Report: No drinking water will be available by 2030 unless it is conserved

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As per a recent report by NITI Ayog on groundwater level says 21 Indian cities including Delhi, Bengaluru, Chennai and Hyderabad – will run out of groundwater by 2020, and will affect around 100 million people overall.

The report stated that about 40 per cent of India’s population will have no access to drinking water by the year 2030. Three rivers, four water bodies, five wetlands and six forests have completely dried in Chennai recently despite having better water resources and rains than any other metro cities, the report said. The water crisis in Chennai has raised an alarm for the metro cities for the conservation of water.

“The government is depending upon the desalination in Chennai which is very expensive also however they forget that the earth is a limited planet and oceans will dry. What will we leave for our children and grandchildren? We may have a lot of money but we cannot ask our children to drink money instead of water. Using ocean water and desalination is not the solution but water harvesting is” said former director of National Water Academy professor Manohar Khushalani.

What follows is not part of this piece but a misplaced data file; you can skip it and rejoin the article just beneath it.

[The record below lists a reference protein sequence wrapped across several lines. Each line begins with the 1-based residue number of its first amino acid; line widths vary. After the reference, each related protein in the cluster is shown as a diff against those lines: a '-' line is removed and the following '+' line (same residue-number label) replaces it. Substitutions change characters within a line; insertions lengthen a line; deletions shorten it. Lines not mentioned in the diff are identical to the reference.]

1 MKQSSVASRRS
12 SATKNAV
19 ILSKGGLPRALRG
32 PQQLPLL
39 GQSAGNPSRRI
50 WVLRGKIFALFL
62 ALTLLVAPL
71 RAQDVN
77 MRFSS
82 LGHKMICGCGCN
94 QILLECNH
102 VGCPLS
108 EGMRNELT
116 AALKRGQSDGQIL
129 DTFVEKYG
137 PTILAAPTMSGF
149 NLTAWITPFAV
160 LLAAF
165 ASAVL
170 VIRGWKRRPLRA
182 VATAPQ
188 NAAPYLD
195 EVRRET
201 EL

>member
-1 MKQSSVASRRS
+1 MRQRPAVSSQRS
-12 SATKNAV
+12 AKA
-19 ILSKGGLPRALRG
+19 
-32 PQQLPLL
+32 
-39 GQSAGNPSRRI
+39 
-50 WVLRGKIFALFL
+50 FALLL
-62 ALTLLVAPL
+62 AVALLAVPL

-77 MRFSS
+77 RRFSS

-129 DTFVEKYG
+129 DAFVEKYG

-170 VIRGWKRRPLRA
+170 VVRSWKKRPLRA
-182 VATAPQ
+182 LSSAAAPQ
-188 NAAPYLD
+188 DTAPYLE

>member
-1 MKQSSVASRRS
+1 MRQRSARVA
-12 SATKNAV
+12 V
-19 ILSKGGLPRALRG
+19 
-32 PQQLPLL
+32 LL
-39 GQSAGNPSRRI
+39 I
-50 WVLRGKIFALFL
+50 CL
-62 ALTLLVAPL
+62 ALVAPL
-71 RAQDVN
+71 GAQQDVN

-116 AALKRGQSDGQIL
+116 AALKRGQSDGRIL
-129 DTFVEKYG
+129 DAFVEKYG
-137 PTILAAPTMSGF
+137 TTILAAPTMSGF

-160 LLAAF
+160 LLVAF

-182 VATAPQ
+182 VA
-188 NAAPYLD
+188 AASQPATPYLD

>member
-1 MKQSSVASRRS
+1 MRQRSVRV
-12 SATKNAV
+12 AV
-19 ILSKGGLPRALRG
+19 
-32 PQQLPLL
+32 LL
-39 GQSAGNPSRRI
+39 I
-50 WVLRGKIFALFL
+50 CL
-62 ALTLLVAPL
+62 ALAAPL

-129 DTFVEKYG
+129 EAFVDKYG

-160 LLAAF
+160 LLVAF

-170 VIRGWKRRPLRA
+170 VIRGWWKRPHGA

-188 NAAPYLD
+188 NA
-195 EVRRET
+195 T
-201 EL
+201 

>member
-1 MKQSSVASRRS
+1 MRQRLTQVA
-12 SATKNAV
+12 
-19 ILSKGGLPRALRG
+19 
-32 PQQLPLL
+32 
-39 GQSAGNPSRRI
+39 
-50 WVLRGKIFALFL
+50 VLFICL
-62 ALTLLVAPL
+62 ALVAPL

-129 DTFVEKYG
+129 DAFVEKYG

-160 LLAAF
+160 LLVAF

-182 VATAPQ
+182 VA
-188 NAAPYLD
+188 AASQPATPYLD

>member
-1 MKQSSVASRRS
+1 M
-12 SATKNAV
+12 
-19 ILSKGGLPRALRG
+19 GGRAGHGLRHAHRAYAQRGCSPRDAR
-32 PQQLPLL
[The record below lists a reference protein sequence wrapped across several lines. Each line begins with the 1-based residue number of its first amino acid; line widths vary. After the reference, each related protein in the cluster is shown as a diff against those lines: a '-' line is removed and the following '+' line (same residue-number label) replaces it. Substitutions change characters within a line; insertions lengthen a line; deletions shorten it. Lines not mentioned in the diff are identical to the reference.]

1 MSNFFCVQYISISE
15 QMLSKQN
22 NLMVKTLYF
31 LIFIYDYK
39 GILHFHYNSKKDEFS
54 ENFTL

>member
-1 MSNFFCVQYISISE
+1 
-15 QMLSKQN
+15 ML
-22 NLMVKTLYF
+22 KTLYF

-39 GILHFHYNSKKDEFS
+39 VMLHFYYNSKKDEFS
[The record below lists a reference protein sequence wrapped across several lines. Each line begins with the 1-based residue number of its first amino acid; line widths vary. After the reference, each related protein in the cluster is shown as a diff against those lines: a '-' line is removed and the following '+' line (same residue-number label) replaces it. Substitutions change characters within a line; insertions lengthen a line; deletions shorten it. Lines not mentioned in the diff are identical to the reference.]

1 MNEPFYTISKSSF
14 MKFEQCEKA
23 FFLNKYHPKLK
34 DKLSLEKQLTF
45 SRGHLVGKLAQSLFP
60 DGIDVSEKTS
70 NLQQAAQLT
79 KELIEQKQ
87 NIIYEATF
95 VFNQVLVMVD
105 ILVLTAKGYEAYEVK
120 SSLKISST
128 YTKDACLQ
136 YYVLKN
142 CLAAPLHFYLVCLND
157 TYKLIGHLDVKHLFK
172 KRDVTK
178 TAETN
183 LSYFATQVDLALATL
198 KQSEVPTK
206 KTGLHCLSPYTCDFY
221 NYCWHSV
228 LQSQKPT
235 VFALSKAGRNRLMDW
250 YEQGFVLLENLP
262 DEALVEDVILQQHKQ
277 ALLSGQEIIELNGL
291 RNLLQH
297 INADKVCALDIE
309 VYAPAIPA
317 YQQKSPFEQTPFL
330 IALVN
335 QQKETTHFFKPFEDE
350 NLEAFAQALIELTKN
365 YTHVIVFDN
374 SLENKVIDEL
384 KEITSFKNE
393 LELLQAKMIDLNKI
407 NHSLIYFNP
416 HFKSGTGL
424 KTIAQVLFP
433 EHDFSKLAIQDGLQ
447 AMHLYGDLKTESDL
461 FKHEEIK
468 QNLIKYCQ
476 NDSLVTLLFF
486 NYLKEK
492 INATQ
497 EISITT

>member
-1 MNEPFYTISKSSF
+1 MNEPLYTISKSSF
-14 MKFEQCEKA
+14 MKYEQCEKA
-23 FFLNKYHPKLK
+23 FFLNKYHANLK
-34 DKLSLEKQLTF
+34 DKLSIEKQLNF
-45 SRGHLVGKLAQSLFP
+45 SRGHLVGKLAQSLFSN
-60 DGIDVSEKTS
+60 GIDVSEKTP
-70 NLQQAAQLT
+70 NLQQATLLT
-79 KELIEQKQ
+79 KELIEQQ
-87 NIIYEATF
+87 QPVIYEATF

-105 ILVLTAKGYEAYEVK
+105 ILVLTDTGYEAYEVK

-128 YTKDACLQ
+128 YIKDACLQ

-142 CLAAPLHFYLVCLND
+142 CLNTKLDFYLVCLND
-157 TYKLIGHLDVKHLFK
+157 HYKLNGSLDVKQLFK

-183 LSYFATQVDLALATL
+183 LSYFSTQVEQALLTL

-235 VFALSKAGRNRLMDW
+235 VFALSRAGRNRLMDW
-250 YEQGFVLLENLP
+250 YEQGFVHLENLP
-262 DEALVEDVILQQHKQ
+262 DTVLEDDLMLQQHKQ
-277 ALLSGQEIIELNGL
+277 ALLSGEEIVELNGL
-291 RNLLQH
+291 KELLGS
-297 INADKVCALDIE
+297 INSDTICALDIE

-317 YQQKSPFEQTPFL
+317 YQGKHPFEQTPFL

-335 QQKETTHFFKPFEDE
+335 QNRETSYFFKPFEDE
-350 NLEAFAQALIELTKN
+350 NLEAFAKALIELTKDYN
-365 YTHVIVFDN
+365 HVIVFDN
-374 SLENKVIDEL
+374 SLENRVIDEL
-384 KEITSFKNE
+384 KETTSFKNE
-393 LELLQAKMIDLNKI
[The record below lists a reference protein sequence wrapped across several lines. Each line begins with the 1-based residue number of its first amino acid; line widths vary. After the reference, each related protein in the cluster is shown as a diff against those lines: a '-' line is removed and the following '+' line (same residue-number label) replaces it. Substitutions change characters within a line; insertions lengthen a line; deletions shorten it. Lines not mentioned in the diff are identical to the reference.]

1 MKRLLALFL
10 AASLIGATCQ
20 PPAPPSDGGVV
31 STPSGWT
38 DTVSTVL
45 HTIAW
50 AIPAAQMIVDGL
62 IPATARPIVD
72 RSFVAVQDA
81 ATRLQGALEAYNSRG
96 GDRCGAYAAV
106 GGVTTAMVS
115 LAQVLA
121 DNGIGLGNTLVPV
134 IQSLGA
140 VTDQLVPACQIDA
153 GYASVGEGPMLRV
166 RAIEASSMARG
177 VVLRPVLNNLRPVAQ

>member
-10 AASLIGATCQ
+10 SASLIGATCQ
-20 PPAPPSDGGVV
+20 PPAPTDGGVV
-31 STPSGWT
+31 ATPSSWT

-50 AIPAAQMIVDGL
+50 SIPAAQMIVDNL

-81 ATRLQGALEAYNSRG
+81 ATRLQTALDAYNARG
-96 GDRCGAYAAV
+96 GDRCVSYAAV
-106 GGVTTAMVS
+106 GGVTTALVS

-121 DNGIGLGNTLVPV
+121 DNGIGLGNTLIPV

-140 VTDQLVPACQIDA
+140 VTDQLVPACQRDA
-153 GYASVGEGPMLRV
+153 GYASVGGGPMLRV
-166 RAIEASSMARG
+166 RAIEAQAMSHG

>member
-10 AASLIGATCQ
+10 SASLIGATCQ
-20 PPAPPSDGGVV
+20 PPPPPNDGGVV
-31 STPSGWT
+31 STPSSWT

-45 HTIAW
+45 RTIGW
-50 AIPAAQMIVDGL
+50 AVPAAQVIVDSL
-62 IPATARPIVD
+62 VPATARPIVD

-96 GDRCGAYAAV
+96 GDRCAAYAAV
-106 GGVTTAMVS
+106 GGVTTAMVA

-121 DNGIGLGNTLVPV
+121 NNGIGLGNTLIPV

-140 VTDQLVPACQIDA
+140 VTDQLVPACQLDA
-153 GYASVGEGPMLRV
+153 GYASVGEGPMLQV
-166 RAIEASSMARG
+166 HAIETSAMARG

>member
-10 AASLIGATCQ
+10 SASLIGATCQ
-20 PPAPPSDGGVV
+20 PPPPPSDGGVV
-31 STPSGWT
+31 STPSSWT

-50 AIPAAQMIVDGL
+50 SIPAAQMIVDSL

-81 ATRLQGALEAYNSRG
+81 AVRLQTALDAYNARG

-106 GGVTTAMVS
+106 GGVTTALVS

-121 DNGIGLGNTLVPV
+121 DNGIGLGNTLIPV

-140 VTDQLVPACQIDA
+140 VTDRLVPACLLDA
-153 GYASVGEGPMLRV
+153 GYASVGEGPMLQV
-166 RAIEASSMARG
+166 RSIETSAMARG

“It is a collective responsibility of the government and people of the country to save water and contribute to increasing the groundwater levels,” he added.

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“It is not very difficult and expensive to harvest rainwater. One can easily do it commonly in group housing societies or individually. We will just have to make our heart little bigger and more responsible to be thinking about our next generation,” the professor told ANI.

Measures can be taken by people like making a rainwater harvesting which helps save water.

“I made this water harvesting structure in 2003 when my sixty feet deep tube well dried up. I decided to put all the rainwater collected on my terrace into it. There are two conditions in doing rainwater harvesting. Number one, first rainwater should not go into it, secondly filtered water should go into the ground otherwise it will contaminate the groundwater. The rainwater which is collected on my terrace flows through a pipe which is connected to the bore. After sixty feet, the soil filters the water by itself. The water which falls from the terrace or from height should be harvested but not the water on the roads during rains because it carries lots of dirt with it which may lead to groundwater contamination,” he said.

Khushalani further suggested that the regions which are facing drought should not do farming of sugarcane as it absorbs a lot of groundwater. “By becoming aware today we can avert the danger tomorrow,” he concluded.

(with inputs from ANI)

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